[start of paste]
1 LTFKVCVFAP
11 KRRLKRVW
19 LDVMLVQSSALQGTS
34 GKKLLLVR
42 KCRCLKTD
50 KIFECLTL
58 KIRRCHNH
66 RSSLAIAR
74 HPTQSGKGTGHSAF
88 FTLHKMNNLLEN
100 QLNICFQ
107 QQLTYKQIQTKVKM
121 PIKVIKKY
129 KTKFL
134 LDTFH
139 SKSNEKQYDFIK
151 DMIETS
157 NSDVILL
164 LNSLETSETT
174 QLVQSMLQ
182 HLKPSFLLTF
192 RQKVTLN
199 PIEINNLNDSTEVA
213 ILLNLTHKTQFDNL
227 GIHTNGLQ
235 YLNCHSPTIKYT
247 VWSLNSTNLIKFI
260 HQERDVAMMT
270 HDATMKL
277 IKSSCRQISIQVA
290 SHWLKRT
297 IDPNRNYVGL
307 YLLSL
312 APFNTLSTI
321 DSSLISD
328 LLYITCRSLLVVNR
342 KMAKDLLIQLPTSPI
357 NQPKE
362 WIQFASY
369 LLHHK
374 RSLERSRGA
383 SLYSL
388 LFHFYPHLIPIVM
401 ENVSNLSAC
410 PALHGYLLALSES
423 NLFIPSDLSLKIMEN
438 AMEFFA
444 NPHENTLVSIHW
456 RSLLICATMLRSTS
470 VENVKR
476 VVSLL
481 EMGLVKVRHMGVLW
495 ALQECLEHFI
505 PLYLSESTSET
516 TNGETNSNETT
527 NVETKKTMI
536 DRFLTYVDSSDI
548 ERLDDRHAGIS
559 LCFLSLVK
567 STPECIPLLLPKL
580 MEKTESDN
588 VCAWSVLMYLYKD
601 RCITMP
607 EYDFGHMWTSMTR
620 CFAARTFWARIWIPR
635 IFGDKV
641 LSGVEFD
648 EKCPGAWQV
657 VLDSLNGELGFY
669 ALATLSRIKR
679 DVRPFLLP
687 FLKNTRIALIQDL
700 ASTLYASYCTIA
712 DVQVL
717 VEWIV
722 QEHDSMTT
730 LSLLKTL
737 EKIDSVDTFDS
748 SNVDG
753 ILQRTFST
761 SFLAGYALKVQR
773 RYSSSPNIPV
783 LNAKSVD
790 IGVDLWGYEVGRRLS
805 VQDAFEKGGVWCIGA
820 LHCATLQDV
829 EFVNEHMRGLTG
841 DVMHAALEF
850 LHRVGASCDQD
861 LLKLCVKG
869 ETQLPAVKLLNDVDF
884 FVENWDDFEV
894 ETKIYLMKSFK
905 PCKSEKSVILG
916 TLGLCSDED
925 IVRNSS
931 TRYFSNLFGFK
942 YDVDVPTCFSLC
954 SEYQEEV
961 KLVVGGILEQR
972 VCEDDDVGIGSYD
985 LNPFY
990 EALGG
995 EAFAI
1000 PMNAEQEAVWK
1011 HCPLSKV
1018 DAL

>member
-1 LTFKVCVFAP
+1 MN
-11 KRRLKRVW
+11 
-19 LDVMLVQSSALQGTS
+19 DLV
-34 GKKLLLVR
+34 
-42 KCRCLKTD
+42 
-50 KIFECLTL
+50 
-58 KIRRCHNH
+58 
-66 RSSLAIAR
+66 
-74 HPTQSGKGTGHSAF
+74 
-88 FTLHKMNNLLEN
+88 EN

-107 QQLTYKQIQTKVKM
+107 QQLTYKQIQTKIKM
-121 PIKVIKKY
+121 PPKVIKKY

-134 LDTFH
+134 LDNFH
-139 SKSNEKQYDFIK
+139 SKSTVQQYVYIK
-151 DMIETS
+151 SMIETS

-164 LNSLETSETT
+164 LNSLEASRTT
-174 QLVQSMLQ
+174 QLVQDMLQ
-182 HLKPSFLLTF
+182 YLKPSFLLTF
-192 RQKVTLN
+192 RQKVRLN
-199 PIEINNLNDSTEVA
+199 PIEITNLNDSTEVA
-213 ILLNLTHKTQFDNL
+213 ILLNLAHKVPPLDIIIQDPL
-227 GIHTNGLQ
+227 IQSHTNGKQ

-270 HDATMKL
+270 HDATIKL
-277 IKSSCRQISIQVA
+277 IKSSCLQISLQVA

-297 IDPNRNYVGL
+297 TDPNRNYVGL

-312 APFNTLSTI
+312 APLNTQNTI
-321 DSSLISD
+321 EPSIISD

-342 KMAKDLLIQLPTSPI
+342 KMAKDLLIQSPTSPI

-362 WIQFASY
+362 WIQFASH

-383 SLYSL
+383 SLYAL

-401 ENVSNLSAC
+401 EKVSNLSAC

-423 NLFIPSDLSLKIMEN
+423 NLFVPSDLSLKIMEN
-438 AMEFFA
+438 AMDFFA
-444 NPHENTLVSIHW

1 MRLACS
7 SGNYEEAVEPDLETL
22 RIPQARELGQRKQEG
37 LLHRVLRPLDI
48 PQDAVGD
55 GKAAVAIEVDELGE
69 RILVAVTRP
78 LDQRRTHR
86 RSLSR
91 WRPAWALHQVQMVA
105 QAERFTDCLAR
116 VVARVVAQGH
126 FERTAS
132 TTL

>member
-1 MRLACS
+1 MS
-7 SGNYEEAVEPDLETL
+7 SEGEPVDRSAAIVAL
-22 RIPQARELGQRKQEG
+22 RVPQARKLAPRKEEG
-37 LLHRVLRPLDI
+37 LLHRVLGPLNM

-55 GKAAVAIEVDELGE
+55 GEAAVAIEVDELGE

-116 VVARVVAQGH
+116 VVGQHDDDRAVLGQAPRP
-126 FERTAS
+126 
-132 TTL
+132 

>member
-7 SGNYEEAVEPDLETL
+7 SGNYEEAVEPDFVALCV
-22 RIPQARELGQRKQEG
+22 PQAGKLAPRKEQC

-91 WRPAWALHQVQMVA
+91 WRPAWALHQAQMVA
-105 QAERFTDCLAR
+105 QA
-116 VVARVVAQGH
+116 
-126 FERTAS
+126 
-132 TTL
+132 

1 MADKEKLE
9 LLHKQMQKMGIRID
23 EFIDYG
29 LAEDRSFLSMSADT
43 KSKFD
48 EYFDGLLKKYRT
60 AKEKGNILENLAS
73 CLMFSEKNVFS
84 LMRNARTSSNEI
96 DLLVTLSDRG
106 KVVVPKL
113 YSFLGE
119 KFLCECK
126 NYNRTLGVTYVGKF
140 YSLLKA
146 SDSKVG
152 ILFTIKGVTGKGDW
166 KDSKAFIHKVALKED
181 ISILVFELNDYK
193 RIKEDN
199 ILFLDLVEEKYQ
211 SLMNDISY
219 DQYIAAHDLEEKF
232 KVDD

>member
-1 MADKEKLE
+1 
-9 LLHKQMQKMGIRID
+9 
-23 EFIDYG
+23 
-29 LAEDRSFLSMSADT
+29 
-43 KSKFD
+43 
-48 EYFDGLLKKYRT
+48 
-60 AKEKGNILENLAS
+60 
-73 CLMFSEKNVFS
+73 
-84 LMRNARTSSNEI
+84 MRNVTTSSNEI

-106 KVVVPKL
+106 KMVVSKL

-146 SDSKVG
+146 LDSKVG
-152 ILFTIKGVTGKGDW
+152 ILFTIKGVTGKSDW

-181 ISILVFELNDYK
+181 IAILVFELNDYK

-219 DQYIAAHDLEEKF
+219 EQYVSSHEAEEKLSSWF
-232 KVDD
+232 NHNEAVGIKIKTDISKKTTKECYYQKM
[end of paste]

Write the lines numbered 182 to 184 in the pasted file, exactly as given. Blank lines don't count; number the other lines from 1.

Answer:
69 RILVAVTRP
78 LDQRRTHR
86 RSLSR